And the winner is ……..  “A Better Teacher Than You.” Many schools have a Teacher of the Month award with the goal of uplifting staff for their hard work and contributions.

While it is certainly great to be acknowledged, don’t all teachers deserve recognition and appreciation for the dedication they have to their jobs and students?  Not just the “Special 9” winners.

Research has indicated that employee award programs (and student awards) actually are more harmful than helpful. In a time where all educators need a confidence boost, there are much better ways to accomplish the goal of recognizing teachers.

Here is why Teacher of the Month awards destroy morale.

1. Competition is encouraged.

A winner of an award implies there is a contest. This leads to comparisons and rivalries. Although the person who wins the monthly award feels valued and respected, others are left feeling inadequate and unappreciated.

2. Where there’s a winner, there are losers.

But, teachers are NOT Losers! Pitting already overwhelmed, exhausted, and stressed professionals against each other is just cruel.

3. Awards are subjective.

Teacher of the month awards are usually chosen by the principal. This can lead to claims of favoritism, (brown-nosing), and preferential treatment. There usually is no criterion for choosing the winner. It comes down to, “Who did something extra special this month or volunteered for an extra duty?”

But, some teachers don’t have any time for extra duties. Teachers work second jobs. They have their own children. But most importantly, they give their heart and soul to find ways to help their students succeed?

4. School culture suffers.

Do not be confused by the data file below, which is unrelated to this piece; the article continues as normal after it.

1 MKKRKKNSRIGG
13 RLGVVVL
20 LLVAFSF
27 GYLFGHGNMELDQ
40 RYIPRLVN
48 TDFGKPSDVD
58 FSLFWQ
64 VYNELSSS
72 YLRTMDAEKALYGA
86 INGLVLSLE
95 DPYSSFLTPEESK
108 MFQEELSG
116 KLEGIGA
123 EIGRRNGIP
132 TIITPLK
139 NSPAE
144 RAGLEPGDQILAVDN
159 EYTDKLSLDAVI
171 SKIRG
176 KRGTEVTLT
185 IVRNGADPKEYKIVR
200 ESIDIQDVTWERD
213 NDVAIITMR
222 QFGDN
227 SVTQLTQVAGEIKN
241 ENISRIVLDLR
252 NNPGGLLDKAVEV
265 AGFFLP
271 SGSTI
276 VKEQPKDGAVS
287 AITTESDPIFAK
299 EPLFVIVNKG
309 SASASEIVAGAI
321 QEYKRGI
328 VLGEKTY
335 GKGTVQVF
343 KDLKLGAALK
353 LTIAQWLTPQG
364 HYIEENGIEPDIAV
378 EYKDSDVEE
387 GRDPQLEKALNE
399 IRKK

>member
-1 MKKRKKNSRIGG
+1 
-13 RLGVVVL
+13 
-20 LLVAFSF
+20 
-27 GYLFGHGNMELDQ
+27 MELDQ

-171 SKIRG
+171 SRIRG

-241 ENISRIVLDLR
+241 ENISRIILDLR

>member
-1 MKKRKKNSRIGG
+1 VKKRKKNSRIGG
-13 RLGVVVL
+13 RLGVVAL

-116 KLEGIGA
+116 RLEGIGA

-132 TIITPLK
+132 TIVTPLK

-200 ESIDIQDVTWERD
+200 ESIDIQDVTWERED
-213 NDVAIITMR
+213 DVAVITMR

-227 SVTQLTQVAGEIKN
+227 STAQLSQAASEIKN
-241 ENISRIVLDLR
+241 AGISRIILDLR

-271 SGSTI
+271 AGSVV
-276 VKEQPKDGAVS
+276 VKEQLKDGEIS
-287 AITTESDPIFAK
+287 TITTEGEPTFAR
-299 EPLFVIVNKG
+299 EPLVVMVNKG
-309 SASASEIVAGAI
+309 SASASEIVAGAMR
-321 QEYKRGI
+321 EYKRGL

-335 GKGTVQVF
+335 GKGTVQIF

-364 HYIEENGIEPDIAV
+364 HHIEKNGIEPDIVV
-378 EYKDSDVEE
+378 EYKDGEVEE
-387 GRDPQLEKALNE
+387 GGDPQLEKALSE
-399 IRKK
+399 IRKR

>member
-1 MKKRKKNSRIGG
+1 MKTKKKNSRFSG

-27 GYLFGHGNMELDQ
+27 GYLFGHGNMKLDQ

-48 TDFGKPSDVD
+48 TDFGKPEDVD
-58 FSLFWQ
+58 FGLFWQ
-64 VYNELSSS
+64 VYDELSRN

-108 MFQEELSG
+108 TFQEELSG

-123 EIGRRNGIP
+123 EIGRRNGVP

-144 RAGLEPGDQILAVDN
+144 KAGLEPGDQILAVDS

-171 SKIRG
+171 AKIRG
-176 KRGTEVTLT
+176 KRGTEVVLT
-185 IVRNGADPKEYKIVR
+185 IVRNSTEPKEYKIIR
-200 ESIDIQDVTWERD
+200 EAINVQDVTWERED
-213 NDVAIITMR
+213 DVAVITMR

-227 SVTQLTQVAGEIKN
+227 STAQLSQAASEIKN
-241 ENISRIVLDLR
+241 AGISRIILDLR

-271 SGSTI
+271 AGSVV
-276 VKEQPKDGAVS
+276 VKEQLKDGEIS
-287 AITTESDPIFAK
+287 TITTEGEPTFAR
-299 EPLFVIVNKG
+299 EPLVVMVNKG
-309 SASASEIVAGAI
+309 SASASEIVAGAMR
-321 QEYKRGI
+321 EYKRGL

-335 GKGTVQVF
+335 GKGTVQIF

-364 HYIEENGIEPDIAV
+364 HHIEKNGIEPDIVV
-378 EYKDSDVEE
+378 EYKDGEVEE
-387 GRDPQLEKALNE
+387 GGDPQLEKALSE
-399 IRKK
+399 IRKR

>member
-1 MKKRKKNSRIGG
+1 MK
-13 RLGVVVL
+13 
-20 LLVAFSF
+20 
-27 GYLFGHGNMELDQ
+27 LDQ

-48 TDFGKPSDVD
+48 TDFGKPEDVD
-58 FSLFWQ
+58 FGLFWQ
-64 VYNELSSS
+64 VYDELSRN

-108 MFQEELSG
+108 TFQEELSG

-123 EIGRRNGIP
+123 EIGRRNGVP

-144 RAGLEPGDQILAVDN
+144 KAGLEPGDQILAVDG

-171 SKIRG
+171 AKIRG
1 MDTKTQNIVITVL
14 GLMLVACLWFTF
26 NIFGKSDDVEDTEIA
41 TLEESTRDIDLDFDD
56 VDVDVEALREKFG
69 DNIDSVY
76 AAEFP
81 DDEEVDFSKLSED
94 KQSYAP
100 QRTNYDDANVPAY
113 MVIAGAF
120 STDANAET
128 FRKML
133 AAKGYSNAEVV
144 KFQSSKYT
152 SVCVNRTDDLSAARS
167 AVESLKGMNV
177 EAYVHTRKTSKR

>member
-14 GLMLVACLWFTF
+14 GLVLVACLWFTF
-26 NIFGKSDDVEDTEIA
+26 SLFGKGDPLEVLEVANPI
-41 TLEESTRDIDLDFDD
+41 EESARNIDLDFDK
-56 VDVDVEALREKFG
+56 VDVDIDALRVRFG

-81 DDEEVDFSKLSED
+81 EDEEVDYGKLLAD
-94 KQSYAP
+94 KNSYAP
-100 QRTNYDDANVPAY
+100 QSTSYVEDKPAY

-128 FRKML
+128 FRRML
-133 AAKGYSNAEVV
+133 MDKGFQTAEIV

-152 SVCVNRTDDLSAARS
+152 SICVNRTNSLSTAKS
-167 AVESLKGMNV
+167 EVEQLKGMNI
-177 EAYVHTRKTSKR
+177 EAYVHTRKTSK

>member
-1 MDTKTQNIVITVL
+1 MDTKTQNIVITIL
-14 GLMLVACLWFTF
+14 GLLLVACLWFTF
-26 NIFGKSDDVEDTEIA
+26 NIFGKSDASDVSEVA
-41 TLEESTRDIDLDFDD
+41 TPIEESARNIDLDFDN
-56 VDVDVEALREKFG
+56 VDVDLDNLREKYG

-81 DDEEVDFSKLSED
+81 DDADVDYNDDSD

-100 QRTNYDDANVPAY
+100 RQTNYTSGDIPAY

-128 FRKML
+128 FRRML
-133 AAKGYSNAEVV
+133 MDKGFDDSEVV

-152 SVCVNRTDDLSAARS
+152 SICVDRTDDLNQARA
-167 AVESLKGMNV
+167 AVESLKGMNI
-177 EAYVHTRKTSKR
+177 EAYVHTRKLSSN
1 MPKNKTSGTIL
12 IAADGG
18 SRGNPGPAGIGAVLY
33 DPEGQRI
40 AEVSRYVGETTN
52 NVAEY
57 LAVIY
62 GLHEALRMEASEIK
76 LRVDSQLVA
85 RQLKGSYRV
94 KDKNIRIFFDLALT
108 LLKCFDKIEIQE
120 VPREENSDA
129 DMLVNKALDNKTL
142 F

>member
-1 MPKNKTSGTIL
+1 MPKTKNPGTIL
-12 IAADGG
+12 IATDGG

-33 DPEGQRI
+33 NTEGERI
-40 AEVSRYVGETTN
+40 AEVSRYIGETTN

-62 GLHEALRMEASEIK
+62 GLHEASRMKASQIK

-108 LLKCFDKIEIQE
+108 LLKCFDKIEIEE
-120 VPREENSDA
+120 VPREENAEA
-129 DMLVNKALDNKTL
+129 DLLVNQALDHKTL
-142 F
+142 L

The easiest way to destroy the school culture is to compare teachers in any way. Comparisons build resentment and destroy relationships. Who has better test scores? Who stays late? Who is dressed nicer? Who cares?!

Ever hear of the buzzword growth mindset?  There is no room for toxic-teaching comparisons.

 5. The squeaky wheel gets the… award.

There are all kinds of teachers and personalities. There are introverted teachers, like myself, who accomplish the most in solitude. Other teachers usually come to us for help and advice. We never get teacher awards.

Then, there are the extroverted teachers who raise their hands at every staff meeting. Who volunteer for every single extra duty that is thrown out there? They get the awards.

We need and should find ways to value ALL teachers.

Alternate ways to recognize teachers

There are many ways to build the morale of all teachers without singling out a select few.  Here are the best ways to fill our buckets.

1. Tell us the good stuff.

While we instantly hear about Levi’s mom saying we grade too hard or we don’t call on him enough, we don’t always hear about the good things that are mentioned to our admin or office staff.

We live for that!!! Get your sneakers on, and run to our classrooms with the good stuff. You can take your time with the parent complaints. 

2. Spotlight teachers every week.

Pick the name of a random teacher each week. Have our students and grade-level team write us positive notes. This is what we value and what makes our day!

Please make our days!

3. Hold The Office( Dundies) -type awards.

Remember the Dundies? Who doesn’t? Teachers are funny people, and laughing is great for morale and team building. Teachers have special niches such as “Best at Fixing the Copier” or “Master of Asynchronous Sessions.”

Keep it light and spotlight positive traits. Avoid Dundies like “Kind of a B Award.” I think Angela gave that one back.

5. Give “Above and Beyond Coupons.

Teachers and support staff are always doing extra special tasks. Make coupons for rewards that teachers value such as “No Lesson Plans this Week.” or “Free Jean Day.” Hand these out with a thank you note. Make opportunities for everyone to receive one.

Using a little creativity and ingenuity works wonders for overall morale. When everyone feels their worth and value, the results trickle down to the students.

And then, everyone is a winner.